• Gary Jordon says:

    Thanks for the compliment Mary. One of these days I’ll record a some video and put it somewhere. Come to think of it I already have one video of me playing my Cedar flute on my facebook profile

  • Gary Jordon says:

    Yep Mary I was pretty content when they told about it. It is always nice to have ones art bring joy to others. That is one of the reason I miss Santa Cruz as a street musician I often got to see the results of my music. That’s great feedback and the many children and adults I whose day I brightened often gave me a good feeling that no amount of money made can.

  • Gary Jordon says:

    No Mary I didn’t get to meet the child. I have no idea if it was a boy or girl. I also have no idea if this person ever verbalized again.

  • Gary Jordon says:

    Hi Mary once again you have brought a great story. I have several thing to note.

    1. It look more like he is biting the cards. All the same better than his hand. I have seen that method done and the damage that can do.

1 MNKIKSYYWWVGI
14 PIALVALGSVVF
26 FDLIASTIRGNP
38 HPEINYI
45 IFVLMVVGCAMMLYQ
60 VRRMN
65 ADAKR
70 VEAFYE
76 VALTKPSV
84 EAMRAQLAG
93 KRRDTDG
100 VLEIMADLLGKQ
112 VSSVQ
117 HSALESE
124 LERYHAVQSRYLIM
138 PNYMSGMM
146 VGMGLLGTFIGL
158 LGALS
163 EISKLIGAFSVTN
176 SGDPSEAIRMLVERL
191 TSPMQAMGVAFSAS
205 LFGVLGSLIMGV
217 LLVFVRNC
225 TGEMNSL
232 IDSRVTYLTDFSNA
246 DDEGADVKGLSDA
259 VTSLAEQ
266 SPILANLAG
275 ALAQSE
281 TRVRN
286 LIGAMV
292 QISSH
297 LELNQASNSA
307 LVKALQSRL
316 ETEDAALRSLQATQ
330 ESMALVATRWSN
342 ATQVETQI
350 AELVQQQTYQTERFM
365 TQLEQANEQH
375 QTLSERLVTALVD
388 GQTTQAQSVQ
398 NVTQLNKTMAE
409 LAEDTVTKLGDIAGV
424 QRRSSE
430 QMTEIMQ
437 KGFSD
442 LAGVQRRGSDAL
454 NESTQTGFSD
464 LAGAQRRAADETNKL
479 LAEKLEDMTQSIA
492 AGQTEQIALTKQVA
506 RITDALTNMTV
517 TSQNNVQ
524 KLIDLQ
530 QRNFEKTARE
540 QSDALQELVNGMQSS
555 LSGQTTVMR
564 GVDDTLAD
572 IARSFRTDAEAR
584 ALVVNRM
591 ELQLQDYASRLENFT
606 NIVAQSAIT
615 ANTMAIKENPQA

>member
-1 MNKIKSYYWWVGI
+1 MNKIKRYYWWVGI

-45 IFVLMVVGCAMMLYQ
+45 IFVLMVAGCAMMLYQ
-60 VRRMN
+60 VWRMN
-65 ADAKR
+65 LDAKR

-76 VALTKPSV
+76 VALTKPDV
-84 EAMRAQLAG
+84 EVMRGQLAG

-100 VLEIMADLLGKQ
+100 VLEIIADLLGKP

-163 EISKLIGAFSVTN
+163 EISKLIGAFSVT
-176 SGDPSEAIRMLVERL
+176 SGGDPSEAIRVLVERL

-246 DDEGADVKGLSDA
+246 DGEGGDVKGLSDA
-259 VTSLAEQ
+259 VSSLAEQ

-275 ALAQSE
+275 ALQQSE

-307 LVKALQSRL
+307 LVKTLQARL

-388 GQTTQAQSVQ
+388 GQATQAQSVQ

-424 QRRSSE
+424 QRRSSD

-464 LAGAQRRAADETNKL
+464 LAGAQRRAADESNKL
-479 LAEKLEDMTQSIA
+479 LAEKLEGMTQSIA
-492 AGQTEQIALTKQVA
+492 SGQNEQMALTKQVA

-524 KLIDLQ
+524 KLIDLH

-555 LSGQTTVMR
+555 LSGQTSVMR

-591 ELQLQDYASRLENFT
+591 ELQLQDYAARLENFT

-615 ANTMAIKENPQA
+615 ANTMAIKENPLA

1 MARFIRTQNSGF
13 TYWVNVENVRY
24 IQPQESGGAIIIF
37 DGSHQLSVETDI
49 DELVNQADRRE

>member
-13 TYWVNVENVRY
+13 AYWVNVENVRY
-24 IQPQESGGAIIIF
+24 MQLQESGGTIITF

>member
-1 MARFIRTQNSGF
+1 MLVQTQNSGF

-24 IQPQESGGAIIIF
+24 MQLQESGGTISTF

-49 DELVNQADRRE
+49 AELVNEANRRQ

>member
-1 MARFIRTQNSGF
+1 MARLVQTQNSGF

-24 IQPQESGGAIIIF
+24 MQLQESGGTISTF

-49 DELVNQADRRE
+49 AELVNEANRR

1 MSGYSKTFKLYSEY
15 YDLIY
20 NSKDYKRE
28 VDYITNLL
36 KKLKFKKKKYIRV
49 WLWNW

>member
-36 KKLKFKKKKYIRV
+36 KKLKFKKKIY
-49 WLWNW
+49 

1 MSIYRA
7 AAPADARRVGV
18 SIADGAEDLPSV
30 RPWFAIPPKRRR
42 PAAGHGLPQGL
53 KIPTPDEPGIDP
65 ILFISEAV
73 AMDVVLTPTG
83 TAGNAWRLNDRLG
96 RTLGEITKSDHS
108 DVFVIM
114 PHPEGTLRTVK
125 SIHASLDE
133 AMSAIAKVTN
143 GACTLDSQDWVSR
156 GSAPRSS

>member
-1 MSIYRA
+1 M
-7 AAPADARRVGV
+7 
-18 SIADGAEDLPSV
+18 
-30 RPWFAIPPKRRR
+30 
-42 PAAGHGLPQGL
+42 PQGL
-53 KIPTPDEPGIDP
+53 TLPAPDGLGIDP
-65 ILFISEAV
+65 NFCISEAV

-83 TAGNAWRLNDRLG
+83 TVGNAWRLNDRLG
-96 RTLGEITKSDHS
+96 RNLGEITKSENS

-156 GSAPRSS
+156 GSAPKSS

2. Stomp the blind man day I guess. I can’t think of a communication story I actually saw. But I do have a consolation prize though. When I was in a special adult program at the Foundation for the Junior Blind about 14 years ago for the state Rehab requirement to keep SSI. We had a talent show. I played a soprano recorder doing some Irish tunes composed by the great Turlough O’Carolan. I was later told that one the children in their special ed program briefly verbalized during that performance. Make you wonder about the music of the ancients.

    That’s the best I can do Mary.

    Have a great day.

    • Mary says:

      Gary I love the story about the child verbalizing during your performance. Did you get to meet her and talk to her? Did she ever talk again?
      Mary recently posted..Smokey the Bear- Aaron- and a joke

    • Michelle Sander says: